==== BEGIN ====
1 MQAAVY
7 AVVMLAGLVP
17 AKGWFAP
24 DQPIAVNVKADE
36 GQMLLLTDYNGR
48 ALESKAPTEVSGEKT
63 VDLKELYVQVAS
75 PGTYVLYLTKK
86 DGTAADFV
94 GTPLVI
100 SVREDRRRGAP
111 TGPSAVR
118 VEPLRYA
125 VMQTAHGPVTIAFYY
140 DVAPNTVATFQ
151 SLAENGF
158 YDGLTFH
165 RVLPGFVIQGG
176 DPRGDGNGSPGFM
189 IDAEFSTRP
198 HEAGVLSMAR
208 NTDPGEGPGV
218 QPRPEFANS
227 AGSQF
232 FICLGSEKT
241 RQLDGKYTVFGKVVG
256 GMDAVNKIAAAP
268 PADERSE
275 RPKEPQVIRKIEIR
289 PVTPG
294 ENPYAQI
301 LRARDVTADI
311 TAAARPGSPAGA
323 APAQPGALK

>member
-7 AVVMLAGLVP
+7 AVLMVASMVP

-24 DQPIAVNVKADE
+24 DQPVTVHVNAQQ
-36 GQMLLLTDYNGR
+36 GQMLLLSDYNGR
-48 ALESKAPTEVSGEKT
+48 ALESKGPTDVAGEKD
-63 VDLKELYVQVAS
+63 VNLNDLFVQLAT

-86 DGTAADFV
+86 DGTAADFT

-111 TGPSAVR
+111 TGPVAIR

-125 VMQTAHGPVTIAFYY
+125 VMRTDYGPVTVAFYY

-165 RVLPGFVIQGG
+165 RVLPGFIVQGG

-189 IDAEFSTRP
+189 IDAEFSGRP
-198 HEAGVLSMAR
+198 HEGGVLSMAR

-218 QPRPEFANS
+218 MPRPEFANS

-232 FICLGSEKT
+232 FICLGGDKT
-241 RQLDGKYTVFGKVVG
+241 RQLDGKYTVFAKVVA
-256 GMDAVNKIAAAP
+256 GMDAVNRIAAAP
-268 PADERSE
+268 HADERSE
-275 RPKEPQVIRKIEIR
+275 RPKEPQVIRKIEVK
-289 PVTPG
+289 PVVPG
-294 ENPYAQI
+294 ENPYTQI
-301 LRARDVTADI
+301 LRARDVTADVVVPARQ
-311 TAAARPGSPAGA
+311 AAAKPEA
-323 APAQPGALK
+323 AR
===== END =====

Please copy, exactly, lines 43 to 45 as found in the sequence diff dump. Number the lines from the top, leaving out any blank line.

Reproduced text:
+48 ALESKGPTDVAGEKD
-63 VDLKELYVQVAS
+63 VNLNDLFVQLAT